And He was saying to them all, "If anyone wishes to come after Me, let him deny himself, and take up his cross daily, and follow Me.

For whoever wishes to save his life shall lose it, but whoever loses his life for My sake, he is the one who will save it."

- Luke 9:23-24 NASB



Introduction to Authority


"We are here to laugh at the odds and live our lives so well that Death will tremble to take us."

- Charles Bukowski

And when he had opened the fourth seal, I heard the voice of the fourth beast say, Come and see. And I looked, and behold a pale horse: and his name that sat on him was Death, and Hell followed with him...

And the kings of the earth, and...every free man, hid themselves in the dens and in the rocks of the mountains; And said to the mountains and rocks, Fall on us, and hide us from the face of him that sitteth on the throne, and from the wrath of the Lamb:

- Revelation 6:7-8a,15-16 NASB







Jesus Christ is Lord... so what? That's not just a skeptic's retort, that is a self-test question professing Bible believers can benefit from asking themselves.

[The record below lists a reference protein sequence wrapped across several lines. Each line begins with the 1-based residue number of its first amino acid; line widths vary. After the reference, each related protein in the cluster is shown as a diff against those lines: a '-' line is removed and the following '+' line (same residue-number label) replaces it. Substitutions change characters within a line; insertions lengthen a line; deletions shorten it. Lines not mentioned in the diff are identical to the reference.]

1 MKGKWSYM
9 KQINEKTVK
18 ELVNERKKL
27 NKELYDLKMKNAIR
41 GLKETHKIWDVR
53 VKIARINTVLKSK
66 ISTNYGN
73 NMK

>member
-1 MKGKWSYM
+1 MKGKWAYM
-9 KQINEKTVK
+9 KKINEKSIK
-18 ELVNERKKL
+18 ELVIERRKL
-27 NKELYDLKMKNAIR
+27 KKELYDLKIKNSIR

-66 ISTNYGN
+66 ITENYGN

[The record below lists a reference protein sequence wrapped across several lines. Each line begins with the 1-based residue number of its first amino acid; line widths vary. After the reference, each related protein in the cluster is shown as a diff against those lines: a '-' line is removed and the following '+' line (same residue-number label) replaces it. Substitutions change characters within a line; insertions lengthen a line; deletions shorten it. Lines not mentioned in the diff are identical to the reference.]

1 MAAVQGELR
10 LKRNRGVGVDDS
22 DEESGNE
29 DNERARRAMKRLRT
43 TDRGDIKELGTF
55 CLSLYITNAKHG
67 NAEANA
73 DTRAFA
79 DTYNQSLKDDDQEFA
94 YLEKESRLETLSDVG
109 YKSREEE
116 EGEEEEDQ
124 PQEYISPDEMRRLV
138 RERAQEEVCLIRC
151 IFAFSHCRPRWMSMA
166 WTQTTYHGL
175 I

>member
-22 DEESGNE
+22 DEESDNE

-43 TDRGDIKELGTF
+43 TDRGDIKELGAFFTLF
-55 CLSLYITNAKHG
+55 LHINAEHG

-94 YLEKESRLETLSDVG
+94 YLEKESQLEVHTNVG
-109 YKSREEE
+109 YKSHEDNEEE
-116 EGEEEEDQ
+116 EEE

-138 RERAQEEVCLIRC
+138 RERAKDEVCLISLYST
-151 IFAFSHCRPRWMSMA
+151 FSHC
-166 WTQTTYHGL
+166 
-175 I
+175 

So what was different about my life today because I believe Jesus is Lord? What did those differences say to others about Jesus? What did those differences say to Jesus about me?

The disappointing truth behind asking what difference belief in Christ makes is how little belief some believers have. Nonbelievers must think it quite hypocritical that people who say a sovereign God came to earth and shared three years of instruction "have no time" to study and have marginal desires to obey those teachings. (This is especially incredible knowing some of the things for which those people do make time.) Those nonbelievers would be right!

It doesn't matter what the excuses are; understanding them would not excuse hypocrisy. What would be helpful, and what might instead preserve a believer's integrity, is understanding the authority of God. Let's look more closely at God's authority in terms of it being:

1. the key to our salvation,

2. the key to helping us learn and obey his Word,

3. the key to loving God, and

4. the key to properly responding to "So what if Jesus is Lord?"

1.2 How does authority relate to salvation?